Bitcoin Editor at Large
The Bitcoin Bear Market Diaries are a series of interviews featuring various important voices and perspectives in the Bitcoin ecosystem. Each interviewee was carefully selected and asked the same group of questions. The main goal was to provide the world with a collection of commentary and opinions on the state of the current Bitcoin and crypto market. Some of the names you will recognize while others don’t wish for the limelight but have great insight and experience we all can learn from.
These interviews are raw and unfiltered with no agenda other than giving each individual their opportunity to speak their mind. If you like what you see, please share with your friends. If something offends you, you should probably X out and find another crypto fluff piece that gives you warm fuzzies.
Tuur Demeester is an economist and investor with a background in Austrian economics. He is also founding partner of Adamant Capital and has written in depth market research reports for years.
Name: Tuur Demeester
Country: United States
How do people know you?
People usually know me from my tweetstorms, or from my Bitcoin focused research reports.
How long have you been into Bitcoin?
I first learned about Bitcoin in Buenos Aires in 2011. Started recommending it to my financial newsletter subscribers at close to $5 in early 2012.
Best Bitcoin experience?
To me, the best thing about Bitcoin is the friends you make along the way. Nothing beats unexpectedly meeting an old friend on a Bitcoin conference in a faraway place.
Worst Bitcoin experience?
The worst experiences for me have been when I found out that particular people I thought were trustworthy eventually proved themselves not to be.
Also, at times I’ve gotten caught up in the mass psychology of the crowd, who usually is wrong. I give myself a hard time afterwards when that happens, and work to figure out why I gave up my independent perspective.
What do you think is Bitcoin’s biggest threat?
Complacency. If Bitcoin users as a whole stop caring about decentralization, privacy, protocol robustness, then over time significant vulnerabilities will start building in the ecosystem.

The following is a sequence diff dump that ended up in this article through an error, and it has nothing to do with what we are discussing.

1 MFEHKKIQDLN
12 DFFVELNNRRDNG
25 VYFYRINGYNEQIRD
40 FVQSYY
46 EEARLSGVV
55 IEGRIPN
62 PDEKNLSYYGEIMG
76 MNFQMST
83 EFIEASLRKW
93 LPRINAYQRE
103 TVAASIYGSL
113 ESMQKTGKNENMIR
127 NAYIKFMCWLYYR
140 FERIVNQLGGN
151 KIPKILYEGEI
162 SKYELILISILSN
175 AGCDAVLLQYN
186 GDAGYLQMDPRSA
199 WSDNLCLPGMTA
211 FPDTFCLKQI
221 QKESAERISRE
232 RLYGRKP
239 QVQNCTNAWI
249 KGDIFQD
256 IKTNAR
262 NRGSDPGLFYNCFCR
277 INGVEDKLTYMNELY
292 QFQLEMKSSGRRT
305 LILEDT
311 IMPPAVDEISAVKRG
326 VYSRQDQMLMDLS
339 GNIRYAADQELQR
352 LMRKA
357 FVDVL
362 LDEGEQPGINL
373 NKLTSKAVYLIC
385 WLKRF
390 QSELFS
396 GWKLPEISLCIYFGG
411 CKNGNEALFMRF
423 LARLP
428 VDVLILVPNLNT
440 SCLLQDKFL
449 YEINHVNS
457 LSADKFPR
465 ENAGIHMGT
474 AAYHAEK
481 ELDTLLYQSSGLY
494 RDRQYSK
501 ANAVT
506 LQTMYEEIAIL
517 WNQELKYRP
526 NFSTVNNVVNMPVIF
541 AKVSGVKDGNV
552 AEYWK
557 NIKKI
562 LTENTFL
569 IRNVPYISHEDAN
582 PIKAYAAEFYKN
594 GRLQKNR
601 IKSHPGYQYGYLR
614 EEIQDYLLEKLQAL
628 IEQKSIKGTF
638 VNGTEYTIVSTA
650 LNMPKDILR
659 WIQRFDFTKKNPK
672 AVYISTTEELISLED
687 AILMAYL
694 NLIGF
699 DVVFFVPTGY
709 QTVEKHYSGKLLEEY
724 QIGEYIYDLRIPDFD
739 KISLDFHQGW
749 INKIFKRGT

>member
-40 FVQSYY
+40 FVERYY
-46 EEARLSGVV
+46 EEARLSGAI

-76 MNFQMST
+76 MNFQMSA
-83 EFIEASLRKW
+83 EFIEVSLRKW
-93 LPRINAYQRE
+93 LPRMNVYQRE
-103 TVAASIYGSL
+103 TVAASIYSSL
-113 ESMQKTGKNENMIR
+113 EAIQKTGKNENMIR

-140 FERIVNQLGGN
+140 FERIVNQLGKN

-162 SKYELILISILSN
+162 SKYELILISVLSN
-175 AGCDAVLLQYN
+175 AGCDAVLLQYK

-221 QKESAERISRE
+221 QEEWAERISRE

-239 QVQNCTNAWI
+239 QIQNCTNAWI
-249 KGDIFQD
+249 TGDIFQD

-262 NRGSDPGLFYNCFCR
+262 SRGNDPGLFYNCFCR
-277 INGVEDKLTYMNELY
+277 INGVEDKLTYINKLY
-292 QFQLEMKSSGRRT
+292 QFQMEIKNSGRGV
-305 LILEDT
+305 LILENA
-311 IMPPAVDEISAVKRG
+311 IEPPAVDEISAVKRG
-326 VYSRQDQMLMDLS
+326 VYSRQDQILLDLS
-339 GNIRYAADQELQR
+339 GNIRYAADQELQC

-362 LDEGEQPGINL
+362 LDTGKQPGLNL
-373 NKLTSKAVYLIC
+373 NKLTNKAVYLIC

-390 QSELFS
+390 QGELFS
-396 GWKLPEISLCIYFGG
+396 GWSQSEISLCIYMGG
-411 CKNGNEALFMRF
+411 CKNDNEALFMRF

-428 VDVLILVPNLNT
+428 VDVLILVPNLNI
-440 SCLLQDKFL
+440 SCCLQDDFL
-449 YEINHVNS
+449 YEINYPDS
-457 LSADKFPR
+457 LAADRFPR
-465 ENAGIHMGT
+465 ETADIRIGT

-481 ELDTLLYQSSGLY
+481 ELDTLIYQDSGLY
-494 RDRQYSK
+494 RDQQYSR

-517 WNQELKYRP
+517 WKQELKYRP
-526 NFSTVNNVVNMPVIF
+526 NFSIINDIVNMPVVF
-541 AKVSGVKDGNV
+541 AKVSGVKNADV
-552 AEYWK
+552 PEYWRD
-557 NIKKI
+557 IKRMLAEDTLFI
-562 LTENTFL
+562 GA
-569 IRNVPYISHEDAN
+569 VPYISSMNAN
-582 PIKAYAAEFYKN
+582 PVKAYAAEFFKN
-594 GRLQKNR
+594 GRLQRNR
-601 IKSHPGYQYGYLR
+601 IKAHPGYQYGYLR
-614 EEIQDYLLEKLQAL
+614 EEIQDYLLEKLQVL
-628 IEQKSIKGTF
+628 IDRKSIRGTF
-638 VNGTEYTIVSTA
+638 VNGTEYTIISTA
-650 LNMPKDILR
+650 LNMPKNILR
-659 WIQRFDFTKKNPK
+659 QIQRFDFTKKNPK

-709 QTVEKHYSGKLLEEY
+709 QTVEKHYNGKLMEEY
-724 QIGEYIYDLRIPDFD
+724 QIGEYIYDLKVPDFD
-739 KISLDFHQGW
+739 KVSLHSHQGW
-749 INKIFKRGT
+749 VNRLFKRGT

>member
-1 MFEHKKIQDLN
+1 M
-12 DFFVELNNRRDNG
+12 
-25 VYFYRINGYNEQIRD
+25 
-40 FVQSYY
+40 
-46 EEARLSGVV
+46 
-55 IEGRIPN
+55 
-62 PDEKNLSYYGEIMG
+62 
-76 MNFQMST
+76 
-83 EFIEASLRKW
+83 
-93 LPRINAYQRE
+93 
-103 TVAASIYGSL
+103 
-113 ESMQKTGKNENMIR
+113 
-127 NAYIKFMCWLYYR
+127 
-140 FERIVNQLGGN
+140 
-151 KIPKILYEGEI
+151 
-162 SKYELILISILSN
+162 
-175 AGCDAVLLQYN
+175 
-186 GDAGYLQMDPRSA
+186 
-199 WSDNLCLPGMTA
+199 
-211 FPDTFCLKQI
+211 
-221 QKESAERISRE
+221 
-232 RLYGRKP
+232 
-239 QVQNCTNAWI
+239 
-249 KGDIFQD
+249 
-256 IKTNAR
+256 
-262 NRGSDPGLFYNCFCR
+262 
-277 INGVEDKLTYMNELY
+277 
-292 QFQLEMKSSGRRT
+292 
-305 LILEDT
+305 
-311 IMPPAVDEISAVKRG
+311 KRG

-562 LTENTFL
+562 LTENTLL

What are your thoughts on the various Bitcoin forks?
I think they are very healthy for the ecosystem, and if you count all the altcoins that were forked off of Bitcoin, then we’ve had over 1,000 forks so far. Bitcoin forks show people that they are always free to leave if they don’t agree, and do things their own way. There is zero coercion here, zero barriers to entry or exit. Of course it’s painful when people not only want to leave but actively try to attack and boycott the Bitcoin blockchain, but in the long run these attacks are to be expected and only help improve the ecosystem’s immune system.
What are you optimistic about in this space?
After being a decade in production, the technology is robust and we have a solid basis to scale out this platform in a modular way. Bitcoin has some of the smartest people I’ve ever met.
Biggest regret during the last bull market?
Starting too soon with selling. I have a conservative bias, which sometimes makes it hard to grasp the dynamics and full potential range of a market mania.
What have you learned during the current bear market?
Patience and a level of detachment is healthy and necessary. Psychological planning for bear cycles pays off great dividends. I’ve learned a lot more about Bitcoin Valuation (here’s our write-up on that topic).
What is the biggest fail you have seen during the bear market?
Around the $6,000 level last summer, we felt there was still too much optimism and hope in the market compared to the very weak demand. We put out an opinion piece at the time to warn for lower prices in the second half of the year.
What do you think helped trigger the current bear market?
The seeds of Bear markets are sown in the Bull phase, no different here. Around the summer of 2017 we entered a phase of absolute exuberance with great retail participation. It was a true lemon market, with lots of information asymmetry, skewed incentives, low transparency, and a plethora of low quality assets.
What kind of damage do you think latest price drop has done to buyer sentiment?
We think we’re currently in the capitulation phase. Sentiment among retail is very pessimistic to even apathetic. Many people bought “crypto” as a basket and feel cheated now that so many ICOs seem to be going nowhere — a throwback to the dotcom crash. On the other hand, high net worth individuals and value oriented institutions are now accumulating.
How do you feel about the current state and future of lightning network?
The current state of Lightning is very experimental, with a lot of bugs and currently with relatively high failure rates. But it appears to me that the fundamental architecture is sound. I come to that conclusion because since the ideas were first presented years ago, I haven’t has seen it conceptually falsified, i.e. I haven’t seen convincing, in depth arguments about why a payment channel layer on Bitcoin couldn’t work or why it couldn’t scale. It’s also encouraging that there are different, extensively tested Lightning implementations whose transactions are compatible with each other.
What are your thoughts on HODLing Bitcoin?